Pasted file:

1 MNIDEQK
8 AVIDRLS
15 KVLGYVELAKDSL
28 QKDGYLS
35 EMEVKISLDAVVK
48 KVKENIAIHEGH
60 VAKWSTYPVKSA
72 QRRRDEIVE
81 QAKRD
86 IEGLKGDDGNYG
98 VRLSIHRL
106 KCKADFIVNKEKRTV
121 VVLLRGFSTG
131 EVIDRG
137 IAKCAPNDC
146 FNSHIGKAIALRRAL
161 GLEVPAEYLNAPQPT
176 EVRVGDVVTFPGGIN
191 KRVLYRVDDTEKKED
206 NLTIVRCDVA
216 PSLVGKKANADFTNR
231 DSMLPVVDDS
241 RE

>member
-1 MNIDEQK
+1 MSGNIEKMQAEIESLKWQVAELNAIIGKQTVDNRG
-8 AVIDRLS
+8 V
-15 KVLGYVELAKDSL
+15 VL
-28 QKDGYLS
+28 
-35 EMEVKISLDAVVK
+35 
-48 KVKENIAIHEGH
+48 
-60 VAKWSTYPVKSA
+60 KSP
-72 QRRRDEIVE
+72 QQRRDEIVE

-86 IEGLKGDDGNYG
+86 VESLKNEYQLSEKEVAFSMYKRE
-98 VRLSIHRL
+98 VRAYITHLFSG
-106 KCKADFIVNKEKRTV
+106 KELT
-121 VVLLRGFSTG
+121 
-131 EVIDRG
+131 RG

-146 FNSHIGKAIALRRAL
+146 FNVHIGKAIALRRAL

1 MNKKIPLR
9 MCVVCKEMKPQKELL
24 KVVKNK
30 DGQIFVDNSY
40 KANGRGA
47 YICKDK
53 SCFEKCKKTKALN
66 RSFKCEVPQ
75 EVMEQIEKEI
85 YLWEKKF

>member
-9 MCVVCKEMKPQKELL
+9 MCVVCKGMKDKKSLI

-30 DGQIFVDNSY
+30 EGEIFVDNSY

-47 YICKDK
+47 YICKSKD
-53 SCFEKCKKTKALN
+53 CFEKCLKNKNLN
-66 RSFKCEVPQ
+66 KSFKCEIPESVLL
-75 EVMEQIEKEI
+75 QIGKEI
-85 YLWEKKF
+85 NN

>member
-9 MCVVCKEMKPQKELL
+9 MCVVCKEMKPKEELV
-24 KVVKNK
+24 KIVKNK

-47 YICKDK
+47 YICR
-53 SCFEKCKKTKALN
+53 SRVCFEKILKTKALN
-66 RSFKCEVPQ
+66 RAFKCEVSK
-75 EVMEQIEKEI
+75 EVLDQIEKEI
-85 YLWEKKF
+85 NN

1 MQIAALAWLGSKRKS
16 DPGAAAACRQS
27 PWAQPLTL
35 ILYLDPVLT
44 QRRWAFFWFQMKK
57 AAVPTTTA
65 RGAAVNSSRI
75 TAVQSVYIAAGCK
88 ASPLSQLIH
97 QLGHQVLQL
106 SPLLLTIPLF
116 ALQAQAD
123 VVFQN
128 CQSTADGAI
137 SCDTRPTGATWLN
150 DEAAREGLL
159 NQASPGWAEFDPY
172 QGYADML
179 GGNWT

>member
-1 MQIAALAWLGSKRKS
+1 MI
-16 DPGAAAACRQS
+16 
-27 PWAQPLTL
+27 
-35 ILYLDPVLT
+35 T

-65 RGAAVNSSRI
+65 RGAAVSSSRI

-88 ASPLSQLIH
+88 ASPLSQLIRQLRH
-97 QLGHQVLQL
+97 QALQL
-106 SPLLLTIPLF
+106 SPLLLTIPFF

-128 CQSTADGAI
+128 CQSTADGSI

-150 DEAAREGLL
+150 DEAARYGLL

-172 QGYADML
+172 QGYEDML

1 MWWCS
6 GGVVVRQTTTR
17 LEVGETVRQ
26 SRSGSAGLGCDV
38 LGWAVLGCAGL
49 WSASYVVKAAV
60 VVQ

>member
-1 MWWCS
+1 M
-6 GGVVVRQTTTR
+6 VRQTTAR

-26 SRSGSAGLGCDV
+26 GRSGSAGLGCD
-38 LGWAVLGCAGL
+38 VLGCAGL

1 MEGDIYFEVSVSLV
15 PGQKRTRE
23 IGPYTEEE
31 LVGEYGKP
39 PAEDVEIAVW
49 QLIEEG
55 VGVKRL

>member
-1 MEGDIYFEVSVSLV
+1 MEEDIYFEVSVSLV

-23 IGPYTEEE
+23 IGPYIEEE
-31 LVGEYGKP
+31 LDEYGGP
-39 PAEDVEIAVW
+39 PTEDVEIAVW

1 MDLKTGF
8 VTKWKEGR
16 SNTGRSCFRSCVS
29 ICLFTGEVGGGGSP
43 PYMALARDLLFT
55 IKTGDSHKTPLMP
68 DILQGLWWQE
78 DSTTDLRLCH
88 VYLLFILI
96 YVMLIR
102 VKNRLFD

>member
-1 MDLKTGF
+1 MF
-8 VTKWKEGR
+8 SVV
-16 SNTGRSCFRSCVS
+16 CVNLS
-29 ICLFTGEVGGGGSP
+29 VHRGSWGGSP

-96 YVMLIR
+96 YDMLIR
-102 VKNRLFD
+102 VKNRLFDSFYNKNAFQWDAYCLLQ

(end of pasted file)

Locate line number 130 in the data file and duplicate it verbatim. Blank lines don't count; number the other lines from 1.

+128 CQSTADGSI